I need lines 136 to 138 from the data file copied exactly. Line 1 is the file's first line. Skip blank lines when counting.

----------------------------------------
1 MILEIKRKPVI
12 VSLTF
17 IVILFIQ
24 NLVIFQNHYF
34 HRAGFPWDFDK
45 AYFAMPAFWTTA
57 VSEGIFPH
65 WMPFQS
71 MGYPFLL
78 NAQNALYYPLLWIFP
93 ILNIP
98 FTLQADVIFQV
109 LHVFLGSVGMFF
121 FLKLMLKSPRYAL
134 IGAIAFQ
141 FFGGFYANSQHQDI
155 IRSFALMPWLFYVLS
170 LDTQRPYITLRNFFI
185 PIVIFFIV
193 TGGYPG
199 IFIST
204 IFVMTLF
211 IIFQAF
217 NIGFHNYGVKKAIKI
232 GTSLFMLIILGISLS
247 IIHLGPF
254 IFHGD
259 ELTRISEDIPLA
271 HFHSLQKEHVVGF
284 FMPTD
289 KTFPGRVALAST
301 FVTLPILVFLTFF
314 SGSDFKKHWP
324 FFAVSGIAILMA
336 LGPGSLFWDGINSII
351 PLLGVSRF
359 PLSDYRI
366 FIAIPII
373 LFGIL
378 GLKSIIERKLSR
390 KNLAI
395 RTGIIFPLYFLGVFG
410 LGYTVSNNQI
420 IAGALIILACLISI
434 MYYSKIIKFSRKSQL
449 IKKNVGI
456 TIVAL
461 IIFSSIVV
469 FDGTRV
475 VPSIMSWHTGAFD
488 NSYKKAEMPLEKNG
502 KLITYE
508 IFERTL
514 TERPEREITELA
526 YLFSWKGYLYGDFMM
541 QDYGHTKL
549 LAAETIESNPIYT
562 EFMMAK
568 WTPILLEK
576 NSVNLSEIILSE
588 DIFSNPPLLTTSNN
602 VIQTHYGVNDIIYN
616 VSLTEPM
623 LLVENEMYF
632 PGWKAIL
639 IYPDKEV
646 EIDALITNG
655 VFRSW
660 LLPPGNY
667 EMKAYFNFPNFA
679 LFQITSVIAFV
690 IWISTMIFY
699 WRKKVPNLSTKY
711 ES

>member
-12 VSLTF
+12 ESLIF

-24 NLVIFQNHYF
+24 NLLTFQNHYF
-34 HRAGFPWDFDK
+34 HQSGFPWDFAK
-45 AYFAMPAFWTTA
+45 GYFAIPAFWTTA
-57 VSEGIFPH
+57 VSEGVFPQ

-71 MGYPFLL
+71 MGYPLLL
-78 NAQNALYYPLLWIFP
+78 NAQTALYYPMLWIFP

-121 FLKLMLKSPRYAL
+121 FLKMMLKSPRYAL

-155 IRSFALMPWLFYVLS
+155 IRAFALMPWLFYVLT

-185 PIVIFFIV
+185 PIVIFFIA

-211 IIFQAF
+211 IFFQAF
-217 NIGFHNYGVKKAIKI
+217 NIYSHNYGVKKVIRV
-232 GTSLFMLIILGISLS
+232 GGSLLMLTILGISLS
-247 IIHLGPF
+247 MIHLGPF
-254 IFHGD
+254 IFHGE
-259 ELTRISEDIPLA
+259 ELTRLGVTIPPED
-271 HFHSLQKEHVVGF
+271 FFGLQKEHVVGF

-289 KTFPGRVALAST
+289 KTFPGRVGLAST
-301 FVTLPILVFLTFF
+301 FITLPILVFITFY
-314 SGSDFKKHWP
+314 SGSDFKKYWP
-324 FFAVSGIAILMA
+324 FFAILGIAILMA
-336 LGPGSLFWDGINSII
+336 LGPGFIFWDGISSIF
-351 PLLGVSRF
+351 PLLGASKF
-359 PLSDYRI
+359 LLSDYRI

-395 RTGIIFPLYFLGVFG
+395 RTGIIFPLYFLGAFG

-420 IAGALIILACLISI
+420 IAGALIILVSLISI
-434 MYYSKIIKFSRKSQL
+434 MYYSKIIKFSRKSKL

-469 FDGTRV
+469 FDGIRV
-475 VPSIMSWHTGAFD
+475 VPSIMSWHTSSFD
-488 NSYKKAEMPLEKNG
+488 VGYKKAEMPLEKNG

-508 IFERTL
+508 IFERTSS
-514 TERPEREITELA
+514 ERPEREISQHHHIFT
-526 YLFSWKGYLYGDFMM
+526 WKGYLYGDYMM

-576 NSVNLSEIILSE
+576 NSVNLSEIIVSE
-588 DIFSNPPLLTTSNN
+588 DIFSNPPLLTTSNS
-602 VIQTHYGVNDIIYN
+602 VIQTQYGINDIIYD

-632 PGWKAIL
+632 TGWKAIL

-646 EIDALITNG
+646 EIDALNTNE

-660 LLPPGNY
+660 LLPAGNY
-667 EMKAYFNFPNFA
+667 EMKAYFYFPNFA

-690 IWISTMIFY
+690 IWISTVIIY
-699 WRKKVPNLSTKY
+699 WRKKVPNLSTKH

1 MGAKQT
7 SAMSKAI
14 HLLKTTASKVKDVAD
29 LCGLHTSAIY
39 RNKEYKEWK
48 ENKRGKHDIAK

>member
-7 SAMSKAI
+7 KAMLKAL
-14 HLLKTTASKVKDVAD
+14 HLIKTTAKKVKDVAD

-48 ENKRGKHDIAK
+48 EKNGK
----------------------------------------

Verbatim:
-508 IFERTL
+508 IFERTSS
-514 TERPEREITELA